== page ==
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Europe shows growing enthusiasm toward BRI
2019/04/18

Following Chinese President Xi Jinping's visit to Italy, Monaco and France in March, Chinese Premier Li Keqiang arrived in Brussels, Belgium on April 8 for the 21st China-European Union (EU) leaders’ meeting. After Brussels, Li is scheduled to pay an official visit to Croatia where he will attend the eighth leaders’ meeting for China and Central and Eastern European Countries (CEECs). China has attached great importance to diplomatic relations with Europe, as top Chinese leaders paid their first visit of the year to European countries.

During President Xi's visit, Italy became the first country in the Group of Seven (G7) to join the BRI with the signing of a Memorandum of Understanding (MOU). French President Emmanuel Macron proposed greater synergy between the EU strategy on connecting Europe and Asia, an EU development plan, and the BRI.

Against the backdrop of significant changes around the world, Europe is faced with restructuring in three aspects, including cross-Atlantic relationships.

The trans-Atlantic alliance under the framework of NATO has existed for seven decades, but the economic aggregate of all member countries, once accounting for over 70 percent of the world total, has now declined to about 40 percent.

The US turned to trade protectionism in the last two years, increasing pressure on the EU, especially in such fields as automobiles, iron and steel.

Furthermore, the EU now faces restructuring in financial systems owing to Brexit. The EU has been moving towards a stronger economic union according to the Statement by the Euro Area Heads of State or Government. When the UK leaves the EU, the system will have to change.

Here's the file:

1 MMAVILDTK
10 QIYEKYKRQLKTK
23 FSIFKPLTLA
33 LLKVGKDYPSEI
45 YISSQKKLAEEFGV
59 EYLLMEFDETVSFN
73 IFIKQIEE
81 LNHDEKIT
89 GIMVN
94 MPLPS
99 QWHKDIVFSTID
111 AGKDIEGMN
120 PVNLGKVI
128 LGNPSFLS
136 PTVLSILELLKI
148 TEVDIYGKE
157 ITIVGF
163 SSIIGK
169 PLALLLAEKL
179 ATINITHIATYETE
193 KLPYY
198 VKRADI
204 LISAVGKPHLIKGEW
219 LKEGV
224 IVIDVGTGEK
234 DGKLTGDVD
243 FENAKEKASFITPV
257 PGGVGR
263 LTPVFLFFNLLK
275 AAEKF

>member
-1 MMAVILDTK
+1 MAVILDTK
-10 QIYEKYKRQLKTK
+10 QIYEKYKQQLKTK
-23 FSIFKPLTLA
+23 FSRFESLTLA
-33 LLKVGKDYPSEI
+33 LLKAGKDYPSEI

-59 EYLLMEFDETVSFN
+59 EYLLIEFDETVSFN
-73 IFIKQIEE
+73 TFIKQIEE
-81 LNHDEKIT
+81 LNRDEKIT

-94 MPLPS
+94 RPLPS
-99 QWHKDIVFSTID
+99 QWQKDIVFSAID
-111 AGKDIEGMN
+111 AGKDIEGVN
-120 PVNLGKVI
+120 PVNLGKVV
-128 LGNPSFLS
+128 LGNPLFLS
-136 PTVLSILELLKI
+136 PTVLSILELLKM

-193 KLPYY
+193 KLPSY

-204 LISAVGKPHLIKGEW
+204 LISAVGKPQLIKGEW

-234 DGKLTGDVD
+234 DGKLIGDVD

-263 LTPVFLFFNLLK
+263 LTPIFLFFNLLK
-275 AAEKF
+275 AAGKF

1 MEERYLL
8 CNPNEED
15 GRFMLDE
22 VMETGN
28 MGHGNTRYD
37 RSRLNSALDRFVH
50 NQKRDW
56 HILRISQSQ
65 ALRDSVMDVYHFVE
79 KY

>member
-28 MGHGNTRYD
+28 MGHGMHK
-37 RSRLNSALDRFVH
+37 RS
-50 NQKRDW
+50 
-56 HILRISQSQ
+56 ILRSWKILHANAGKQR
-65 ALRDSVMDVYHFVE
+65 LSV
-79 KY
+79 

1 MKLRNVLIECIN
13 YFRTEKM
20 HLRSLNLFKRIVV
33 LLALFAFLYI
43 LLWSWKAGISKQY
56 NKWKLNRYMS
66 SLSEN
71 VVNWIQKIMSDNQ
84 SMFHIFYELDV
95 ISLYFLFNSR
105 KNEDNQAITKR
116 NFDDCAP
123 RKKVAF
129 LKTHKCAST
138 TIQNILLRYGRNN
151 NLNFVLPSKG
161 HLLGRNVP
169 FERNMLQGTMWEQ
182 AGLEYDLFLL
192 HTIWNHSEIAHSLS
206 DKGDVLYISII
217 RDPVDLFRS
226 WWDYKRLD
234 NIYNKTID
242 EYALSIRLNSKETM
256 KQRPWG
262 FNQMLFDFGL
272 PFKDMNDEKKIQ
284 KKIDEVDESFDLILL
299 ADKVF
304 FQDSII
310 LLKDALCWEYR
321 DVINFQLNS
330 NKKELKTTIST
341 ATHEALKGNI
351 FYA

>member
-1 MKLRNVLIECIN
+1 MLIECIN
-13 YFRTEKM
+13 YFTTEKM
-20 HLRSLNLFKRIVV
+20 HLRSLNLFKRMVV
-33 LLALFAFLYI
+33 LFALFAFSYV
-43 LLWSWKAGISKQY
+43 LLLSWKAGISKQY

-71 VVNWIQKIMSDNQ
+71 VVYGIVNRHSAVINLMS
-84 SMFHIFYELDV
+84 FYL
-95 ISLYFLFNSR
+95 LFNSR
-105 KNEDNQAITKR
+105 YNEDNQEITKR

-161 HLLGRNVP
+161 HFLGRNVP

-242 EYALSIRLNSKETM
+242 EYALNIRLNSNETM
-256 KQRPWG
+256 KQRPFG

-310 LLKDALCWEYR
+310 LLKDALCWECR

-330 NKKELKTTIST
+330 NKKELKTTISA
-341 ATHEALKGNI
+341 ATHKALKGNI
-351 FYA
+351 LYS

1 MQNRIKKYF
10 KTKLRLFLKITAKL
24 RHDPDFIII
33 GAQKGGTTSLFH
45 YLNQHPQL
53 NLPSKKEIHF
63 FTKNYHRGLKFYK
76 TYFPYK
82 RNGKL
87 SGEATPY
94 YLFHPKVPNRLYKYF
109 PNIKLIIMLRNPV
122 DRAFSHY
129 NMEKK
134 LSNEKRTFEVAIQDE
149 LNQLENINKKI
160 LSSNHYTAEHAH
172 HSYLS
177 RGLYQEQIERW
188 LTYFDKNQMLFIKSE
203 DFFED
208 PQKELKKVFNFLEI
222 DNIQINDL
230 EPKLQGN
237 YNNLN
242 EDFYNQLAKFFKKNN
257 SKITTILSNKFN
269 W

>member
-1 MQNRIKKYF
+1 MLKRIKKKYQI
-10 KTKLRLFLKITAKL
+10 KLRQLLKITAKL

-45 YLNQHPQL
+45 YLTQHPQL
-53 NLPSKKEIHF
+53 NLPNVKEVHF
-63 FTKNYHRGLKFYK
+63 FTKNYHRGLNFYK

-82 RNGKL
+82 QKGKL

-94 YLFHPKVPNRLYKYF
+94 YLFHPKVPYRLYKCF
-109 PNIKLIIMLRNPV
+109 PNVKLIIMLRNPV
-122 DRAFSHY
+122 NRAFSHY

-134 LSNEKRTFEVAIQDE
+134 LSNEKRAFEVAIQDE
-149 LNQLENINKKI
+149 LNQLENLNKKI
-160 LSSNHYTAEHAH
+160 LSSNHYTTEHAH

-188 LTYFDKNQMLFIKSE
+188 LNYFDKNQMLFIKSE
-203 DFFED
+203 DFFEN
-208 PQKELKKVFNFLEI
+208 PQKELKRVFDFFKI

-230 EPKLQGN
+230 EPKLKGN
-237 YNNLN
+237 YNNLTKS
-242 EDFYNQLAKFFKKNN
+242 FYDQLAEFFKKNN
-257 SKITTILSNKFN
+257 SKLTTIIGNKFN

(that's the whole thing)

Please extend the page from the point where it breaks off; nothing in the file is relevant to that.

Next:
Global investors have high hopes for the Chinese renminbi, as large quantities of assets have begun to be priced in the Chinese currency nowadays.

In this context, more European countries have chosen to join the BRI, including the 16 countries in Central and Eastern Europe.

In April 2012, China and the CEECs launched the “16+1” cooperation mechanism, and five years later, all 16 CEECs became participants of the BRI.

Historically, Italy was the west end of the ancient Maritime Silk Road, and China had close exchanges with France, Croatia and other Mediterranean countries along the ancient Silk Road. Pioneers, including Marco Polo and Matteo Ricci, wrote brilliant chapters of historical exchange between Eastern and Western civilizations.

Now, bilateral economic and trade cooperation between China and Europe has been expanding, especially in trade scale and stable growth of two-way investment, and China-Europe cooperation will lay a solid foundation for the future development of the world.

The author Jia Jinjing is a resident research fellow at the Chongyang Institute for Financial Studies of Renmin University of China in Beijing.

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